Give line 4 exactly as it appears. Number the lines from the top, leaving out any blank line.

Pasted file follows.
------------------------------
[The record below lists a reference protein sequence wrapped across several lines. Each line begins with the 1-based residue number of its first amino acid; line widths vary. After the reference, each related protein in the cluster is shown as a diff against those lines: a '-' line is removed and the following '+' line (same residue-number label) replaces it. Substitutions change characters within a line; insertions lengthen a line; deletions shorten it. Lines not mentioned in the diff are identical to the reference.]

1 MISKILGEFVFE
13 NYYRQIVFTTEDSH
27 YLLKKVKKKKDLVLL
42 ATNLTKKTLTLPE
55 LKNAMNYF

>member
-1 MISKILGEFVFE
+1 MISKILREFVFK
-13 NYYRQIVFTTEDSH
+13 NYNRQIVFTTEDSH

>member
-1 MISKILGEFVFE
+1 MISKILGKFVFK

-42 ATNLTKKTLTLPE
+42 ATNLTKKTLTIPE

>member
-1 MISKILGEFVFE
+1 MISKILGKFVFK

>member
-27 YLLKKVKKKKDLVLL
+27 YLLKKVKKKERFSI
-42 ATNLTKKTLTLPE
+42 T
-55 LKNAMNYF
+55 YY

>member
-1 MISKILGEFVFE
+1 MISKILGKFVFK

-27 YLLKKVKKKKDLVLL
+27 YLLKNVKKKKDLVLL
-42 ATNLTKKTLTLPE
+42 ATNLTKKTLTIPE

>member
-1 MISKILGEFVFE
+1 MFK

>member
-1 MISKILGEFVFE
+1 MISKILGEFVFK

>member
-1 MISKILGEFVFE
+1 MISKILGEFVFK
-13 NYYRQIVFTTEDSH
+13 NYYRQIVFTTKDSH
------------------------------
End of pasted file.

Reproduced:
27 YLLKKVKKKKDLVLL